A posting on the ProMed website for September 22nd deals with the potential danger to U.S. pets from jerky treats exported to the USA from—guess where—China. Seems that we can’t make chicken products for our dogs in our country any longer, or more to the point, any cheaper. Local producers have been displaced by the purchasing prowess and distribution power of Wal-Mart to keep tails wagging. Apart from the dangers of melamine adulteration, as reported in a release from the American Veterinary Medical Association (AVMA) on September 17th in advance of an October publication, the possibility of contamination with avian pathogens must be considered.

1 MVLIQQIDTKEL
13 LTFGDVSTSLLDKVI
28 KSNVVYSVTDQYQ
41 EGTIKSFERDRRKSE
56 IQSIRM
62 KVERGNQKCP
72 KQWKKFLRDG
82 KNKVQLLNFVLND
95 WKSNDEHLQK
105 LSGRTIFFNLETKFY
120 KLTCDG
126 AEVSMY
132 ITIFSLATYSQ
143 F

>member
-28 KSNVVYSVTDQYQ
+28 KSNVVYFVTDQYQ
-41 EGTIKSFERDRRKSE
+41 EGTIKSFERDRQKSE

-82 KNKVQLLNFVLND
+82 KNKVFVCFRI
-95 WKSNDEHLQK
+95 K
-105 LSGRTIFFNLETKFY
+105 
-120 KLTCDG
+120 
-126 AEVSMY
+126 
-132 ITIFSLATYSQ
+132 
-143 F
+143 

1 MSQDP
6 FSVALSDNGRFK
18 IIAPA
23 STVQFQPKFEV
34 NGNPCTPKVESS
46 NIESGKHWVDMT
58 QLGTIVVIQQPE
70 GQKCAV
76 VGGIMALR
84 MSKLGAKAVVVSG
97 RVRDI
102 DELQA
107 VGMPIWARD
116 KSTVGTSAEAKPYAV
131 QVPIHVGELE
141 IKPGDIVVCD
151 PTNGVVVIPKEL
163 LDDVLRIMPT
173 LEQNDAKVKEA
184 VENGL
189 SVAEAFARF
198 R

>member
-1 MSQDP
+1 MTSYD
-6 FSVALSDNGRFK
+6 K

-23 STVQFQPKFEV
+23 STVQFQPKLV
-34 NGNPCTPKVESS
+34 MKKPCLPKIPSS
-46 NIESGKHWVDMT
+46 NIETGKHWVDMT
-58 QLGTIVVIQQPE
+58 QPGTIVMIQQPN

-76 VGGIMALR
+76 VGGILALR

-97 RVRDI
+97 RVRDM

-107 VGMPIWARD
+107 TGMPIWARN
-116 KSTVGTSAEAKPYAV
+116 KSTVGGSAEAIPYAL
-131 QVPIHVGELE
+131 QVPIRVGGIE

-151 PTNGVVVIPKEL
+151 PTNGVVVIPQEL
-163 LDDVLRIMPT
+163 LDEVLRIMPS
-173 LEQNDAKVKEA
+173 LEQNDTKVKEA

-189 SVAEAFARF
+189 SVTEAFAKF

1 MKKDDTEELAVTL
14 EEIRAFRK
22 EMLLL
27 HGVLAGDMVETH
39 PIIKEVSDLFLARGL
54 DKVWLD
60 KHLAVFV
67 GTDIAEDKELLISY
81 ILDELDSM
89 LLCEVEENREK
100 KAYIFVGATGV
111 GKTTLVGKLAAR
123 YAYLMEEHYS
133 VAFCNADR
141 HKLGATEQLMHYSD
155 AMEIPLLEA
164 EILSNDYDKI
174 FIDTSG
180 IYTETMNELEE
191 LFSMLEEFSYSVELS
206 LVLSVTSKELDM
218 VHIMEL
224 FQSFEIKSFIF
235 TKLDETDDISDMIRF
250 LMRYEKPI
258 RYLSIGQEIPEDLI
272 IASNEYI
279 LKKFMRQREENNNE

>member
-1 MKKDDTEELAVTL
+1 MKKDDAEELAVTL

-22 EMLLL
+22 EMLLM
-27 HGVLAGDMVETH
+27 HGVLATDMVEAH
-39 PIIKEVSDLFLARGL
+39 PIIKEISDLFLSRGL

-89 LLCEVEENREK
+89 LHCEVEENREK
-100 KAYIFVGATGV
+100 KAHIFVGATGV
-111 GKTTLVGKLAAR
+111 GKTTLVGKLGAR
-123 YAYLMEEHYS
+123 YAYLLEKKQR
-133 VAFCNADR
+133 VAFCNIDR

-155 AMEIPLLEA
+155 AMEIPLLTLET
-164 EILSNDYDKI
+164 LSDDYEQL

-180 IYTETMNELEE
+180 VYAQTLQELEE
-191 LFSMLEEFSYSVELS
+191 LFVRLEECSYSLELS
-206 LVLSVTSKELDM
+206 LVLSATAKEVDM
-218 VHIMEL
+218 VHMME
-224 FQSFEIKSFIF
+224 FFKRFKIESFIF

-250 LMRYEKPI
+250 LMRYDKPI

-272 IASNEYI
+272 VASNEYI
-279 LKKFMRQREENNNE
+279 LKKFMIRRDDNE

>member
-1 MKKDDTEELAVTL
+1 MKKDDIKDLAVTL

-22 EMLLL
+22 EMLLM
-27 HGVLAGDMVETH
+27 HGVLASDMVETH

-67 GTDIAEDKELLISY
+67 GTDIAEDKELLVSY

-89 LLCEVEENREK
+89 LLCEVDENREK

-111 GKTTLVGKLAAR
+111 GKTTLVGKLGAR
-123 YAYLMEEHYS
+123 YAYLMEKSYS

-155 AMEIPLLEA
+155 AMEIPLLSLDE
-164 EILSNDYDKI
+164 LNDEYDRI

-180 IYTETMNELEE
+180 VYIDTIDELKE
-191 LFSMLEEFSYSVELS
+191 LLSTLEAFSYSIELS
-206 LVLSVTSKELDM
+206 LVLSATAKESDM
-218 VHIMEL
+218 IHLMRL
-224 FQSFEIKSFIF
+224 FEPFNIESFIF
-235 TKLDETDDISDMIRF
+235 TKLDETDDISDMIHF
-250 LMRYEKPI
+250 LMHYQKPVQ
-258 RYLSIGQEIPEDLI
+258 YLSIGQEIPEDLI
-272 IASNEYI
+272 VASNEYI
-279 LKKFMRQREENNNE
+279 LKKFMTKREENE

Leaving aside the possibility of Salmonella and Listeria in these products, how can our regulatory authorities even countenance the import of poultry meat products from a Nation where H5N1 highly pathogenic avian influenza (HPAI) and other low pathogenic avian influenza (LPAI) strains are endemic? What assurance is there that the pet treats comprising duck and chicken meat do not harbor viable influenza or other viral pathogens? I would hate to read at some time in the future, the report of an epidemiologic investigation of some future extensive outbreak of HPAI, costing upward of $1 billion to eradicate an outbreak that was attributable to the injudicious and uncontrolled importation of products serving as a vehicle of infection.